A Battle That Brits Will Always Win Against Americans — Drinking | The American Spectator | USA News and Politics
A Battle That Brits Will Always Win Against Americans — Drinking
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It was alarming and embarrassing in equal measure. Halfway through a posh, international dinner party near London, the woman to my left put it to me bluntly: “You’re a functioning alcoholic.” It was quite an accusation, not least since we’d only met that evening. Naturally, I denied it. But the more she questioned me about my drinking habits, the more I realized that, technically speaking, she was quite correct.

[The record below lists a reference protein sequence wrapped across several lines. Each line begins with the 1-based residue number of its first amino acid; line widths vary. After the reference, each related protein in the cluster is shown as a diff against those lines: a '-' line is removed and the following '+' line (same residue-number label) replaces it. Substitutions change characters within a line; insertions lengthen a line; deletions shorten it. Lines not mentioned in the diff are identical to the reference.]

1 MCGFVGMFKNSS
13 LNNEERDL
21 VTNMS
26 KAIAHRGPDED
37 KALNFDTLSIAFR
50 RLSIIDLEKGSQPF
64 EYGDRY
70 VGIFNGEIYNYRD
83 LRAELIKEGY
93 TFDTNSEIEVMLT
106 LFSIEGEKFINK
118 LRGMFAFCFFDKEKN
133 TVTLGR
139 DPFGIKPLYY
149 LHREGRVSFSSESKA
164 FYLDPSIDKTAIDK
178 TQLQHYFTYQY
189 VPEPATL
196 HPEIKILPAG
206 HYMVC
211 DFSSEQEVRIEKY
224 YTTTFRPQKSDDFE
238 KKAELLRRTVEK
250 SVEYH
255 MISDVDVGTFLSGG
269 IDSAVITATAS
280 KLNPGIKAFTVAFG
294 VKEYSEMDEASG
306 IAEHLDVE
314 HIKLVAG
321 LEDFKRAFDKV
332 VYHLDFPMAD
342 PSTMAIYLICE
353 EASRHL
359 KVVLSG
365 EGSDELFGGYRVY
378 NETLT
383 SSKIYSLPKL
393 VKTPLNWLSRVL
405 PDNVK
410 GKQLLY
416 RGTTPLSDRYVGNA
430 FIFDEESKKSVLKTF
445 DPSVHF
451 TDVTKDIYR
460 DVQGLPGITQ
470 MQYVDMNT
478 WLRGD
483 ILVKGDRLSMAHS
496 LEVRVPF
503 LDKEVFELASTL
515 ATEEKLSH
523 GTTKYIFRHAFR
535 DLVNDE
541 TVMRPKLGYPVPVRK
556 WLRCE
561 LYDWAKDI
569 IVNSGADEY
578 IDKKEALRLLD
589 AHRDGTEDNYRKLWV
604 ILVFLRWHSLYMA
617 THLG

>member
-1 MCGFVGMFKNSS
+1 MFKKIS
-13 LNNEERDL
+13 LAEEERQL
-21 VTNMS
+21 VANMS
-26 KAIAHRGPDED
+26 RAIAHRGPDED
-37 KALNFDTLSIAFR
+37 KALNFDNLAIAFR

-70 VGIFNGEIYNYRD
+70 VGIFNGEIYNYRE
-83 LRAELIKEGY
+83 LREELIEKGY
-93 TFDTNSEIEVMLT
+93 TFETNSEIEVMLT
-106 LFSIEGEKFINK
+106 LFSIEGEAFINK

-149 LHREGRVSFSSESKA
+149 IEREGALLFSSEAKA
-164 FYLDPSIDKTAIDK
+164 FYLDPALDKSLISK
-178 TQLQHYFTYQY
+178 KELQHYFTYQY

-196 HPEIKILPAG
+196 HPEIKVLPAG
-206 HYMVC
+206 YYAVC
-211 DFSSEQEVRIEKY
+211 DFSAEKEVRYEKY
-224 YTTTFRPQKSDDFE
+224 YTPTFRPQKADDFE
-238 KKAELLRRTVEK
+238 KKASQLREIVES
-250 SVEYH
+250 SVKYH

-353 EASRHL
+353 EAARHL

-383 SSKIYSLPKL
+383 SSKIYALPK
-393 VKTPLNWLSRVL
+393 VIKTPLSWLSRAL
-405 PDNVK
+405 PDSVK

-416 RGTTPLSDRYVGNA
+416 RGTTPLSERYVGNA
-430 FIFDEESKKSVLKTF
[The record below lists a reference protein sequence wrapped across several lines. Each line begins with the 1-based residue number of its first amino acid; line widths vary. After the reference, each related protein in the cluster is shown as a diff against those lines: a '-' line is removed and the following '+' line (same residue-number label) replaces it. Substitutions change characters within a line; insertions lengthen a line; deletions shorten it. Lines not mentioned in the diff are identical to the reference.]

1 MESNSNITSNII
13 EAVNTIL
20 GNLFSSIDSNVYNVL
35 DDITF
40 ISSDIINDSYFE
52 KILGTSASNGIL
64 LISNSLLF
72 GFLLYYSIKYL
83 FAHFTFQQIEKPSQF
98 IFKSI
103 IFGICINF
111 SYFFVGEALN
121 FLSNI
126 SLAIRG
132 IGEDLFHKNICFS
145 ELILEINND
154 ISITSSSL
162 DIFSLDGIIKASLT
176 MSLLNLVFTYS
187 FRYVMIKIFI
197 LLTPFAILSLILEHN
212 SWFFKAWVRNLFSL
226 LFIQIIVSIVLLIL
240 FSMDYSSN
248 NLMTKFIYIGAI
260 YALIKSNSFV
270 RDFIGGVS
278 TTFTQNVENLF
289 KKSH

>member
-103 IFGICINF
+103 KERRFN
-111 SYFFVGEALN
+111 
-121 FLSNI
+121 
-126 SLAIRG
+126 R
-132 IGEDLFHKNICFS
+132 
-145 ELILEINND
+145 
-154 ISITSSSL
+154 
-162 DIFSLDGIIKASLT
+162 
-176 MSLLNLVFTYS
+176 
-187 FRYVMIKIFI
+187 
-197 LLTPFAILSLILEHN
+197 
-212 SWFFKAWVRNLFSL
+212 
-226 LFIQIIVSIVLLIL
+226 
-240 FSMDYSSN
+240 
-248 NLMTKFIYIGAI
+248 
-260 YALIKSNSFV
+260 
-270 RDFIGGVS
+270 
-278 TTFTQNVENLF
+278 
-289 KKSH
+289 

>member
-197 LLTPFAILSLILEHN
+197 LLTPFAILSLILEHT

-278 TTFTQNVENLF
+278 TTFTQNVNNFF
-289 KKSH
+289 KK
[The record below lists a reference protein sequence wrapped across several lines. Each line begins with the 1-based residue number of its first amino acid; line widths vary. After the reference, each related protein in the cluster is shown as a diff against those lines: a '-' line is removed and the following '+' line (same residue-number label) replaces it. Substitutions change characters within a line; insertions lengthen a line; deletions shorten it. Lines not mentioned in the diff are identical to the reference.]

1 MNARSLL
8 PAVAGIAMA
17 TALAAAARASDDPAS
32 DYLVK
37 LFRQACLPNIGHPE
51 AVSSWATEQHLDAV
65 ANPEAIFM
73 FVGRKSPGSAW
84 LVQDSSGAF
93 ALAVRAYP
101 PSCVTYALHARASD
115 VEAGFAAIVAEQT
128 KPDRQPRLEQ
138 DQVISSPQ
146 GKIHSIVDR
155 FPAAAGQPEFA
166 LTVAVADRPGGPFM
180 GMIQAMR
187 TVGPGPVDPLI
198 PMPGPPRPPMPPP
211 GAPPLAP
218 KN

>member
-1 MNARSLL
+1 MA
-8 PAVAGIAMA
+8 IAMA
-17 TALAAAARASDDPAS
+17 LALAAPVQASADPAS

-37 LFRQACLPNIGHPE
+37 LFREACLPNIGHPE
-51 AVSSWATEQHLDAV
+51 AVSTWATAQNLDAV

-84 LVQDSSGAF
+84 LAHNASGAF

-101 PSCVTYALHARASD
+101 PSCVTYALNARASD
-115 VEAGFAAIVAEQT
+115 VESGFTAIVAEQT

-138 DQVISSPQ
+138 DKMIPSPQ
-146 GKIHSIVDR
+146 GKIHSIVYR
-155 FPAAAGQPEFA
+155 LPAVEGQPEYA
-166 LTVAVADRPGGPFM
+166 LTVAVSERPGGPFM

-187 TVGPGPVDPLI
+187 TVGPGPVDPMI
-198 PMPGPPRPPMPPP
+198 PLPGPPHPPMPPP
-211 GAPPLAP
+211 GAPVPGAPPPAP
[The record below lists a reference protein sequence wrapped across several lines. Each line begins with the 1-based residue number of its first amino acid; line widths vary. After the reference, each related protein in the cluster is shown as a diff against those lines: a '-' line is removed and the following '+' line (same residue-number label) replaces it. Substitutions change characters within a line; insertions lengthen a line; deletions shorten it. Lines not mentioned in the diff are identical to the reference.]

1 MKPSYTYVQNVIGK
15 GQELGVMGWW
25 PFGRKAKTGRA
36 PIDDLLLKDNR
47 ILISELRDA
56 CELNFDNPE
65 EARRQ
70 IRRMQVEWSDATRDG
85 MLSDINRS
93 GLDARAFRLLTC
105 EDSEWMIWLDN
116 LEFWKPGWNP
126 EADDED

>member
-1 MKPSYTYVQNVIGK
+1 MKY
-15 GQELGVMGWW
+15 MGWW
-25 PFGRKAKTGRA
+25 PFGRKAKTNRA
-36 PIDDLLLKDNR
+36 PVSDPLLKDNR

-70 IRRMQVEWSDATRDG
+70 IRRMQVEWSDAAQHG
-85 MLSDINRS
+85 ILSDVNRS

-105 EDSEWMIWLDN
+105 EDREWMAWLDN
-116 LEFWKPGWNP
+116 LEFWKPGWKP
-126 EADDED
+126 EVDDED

“Think about it,” she demanded, in that direct, well-meaning, semi-aggressive way Americans employ, which always has me sweatily hyperventilating. “How much have you drunk this evening already?” I took a sip of merlot to aid my mental calculations and play for time. I’d started out with two glasses of champagne, then moved on to two glasses of sauvignon blank, and, since the main course had arrived, had glugged back two further glasses of a meaty red before starting on a third. “Oh, maybe three glasses,” I dissembled unconvincingly. “Garbage,” she replied. “You’ve had at least six. Do you know how you tell if you’re an alcoholic? You lie about how much you drink.”

I was bang to rights. She knew it, and I knew it. Not for the first time, the ghastly truth had been brought home to me by an annoyingly clean-living American with perfect skin. I drink too much.